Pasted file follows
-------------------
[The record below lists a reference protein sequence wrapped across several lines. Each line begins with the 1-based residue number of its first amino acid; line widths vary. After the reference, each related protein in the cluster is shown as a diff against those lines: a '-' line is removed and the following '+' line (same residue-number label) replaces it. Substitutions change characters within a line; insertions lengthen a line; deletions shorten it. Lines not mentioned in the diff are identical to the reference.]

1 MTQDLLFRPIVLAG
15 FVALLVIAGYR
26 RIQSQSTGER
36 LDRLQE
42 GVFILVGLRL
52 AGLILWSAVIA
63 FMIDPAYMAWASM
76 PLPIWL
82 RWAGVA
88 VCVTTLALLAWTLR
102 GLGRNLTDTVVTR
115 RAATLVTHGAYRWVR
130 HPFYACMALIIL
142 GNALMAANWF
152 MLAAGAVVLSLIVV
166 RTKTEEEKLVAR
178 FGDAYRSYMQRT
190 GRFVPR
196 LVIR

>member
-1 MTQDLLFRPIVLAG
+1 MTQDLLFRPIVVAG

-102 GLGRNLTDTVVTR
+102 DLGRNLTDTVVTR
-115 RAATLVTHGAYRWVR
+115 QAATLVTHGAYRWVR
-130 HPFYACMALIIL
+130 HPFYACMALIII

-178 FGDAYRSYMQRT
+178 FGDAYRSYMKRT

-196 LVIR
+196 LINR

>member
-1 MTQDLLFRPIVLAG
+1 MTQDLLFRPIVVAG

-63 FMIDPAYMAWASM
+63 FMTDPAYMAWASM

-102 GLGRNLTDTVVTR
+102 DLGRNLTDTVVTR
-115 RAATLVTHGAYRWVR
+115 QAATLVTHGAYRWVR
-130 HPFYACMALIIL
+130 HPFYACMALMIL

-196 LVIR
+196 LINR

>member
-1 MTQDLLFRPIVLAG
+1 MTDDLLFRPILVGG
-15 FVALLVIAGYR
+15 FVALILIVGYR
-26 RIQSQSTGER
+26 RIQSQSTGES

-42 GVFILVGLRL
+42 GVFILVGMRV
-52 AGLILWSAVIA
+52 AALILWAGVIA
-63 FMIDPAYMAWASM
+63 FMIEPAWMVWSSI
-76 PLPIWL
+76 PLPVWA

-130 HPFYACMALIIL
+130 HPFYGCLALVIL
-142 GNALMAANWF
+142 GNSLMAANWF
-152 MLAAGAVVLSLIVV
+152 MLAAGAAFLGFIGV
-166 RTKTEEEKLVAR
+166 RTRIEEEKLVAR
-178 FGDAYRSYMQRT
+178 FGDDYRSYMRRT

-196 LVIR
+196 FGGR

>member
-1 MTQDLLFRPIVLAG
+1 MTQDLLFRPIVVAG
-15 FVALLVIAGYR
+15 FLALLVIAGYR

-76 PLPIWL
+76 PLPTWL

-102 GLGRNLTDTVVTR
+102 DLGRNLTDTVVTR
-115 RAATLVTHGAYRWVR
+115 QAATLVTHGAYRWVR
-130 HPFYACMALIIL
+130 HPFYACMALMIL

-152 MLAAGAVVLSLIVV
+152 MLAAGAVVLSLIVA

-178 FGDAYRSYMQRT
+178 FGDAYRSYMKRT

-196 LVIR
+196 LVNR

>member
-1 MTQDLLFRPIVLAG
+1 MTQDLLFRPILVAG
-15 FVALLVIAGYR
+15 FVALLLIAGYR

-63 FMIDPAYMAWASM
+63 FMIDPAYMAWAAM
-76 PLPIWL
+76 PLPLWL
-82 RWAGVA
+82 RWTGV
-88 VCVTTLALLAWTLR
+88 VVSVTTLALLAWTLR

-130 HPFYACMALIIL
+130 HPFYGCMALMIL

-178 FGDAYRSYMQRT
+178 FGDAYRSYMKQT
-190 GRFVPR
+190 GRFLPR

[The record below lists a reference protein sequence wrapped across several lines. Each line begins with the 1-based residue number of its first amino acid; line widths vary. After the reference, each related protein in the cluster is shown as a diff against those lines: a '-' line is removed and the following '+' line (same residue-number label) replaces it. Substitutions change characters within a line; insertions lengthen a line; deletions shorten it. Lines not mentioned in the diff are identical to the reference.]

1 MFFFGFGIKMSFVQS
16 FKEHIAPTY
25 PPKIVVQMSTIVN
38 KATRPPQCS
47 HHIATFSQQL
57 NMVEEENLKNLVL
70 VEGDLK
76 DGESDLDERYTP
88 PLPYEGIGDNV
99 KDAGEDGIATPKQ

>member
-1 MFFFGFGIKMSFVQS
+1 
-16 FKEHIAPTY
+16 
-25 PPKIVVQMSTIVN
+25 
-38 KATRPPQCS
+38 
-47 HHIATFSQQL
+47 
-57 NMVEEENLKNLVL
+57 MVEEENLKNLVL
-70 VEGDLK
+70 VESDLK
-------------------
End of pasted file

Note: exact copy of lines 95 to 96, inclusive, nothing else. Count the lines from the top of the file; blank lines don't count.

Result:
+1 MTQDLLFRPILVAG
-15 FVALLVIAGYR